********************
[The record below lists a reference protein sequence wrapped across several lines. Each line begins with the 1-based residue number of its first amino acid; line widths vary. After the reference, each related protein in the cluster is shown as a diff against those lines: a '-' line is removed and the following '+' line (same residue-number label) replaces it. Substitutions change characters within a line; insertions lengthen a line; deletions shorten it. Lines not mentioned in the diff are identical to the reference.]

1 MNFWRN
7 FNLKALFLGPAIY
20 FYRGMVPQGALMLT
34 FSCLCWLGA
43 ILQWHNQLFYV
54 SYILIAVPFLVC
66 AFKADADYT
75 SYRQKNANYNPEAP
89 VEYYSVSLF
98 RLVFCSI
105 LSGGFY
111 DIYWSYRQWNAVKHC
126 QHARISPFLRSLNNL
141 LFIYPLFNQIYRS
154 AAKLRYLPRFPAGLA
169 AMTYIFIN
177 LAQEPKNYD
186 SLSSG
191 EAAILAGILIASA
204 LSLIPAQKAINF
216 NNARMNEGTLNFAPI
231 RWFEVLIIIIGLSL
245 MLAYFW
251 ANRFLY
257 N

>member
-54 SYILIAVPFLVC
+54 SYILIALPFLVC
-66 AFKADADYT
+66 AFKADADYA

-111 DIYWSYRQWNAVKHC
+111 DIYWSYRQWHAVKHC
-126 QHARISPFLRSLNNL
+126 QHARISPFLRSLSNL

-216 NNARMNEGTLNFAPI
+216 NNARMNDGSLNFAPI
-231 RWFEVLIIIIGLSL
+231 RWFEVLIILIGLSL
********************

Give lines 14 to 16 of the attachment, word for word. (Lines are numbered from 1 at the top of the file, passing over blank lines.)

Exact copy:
126 QHARISPFLRSLNNL
141 LFIYPLFNQIYRS
154 AAKLRYLPRFPAGLA